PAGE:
George Gordon Byron
To Caroline - Poem by George Gordon Byron
Think'st thou I saw thy beauteous eyes,
Suffus'd in tears, implore to stay;
And heard unmov'd thy plenteous sighs,
Which said far more than words can say?
Though keen the grief thy tears exprest,
When love and hope lay both o'erthrown;
Yet still, my girl, this bleeding breast
Throbb'd, with deep sorrow, as thine own.
But, when our cheeks with anguish glow'd,
When thy sweet lips were join'd to mine;
The tears that from my eyelids flow'd
Were lost in those which fell from thine.
Thou could'st not feel my burning cheek,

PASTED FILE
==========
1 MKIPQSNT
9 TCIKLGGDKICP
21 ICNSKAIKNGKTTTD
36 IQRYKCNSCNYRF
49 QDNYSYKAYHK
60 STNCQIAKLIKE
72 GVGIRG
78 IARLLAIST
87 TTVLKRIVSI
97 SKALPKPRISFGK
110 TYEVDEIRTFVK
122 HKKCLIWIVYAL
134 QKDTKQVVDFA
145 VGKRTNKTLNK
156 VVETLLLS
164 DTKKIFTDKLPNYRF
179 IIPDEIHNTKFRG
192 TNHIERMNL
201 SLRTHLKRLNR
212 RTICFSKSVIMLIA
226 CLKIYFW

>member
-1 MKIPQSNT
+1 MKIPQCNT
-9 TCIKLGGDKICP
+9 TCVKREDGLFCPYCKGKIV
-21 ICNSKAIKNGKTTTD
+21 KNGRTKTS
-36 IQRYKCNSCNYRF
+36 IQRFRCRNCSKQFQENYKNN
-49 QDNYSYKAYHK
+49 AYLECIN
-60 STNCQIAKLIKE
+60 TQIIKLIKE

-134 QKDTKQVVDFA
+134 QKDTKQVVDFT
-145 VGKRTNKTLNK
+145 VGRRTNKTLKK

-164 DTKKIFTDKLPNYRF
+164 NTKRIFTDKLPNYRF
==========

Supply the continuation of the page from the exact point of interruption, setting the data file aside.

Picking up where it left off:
Thy gushing tears had quench'd its flame,
And, as thy tongue essay'd to speak,
In sighs alone it breath'd my name.
And yet, my girl, we weep in vain,
In vain our fate in sighs deplore;
Remembrance only can remain,
But that, will make us weep the more.
Again, thou best belov'd, adieu!
Ah! if thou canst, o'ercome regret,
Nor let thy mind past joys review,
Our only hope is, to forget!
Comments about To Caroline by George Gordon Byron
Read this poem in other languages
This poem has not been translated into any other language yet.
Still I Rise
The Road Not Taken
If You Forget Me
Edgar Allan Poe
Stopping By Woods On A Snowy Evening
I Do Not Love You Except Because I Love You
Do Not Stand At My Grave And Weep
Mary Elizabeth Frye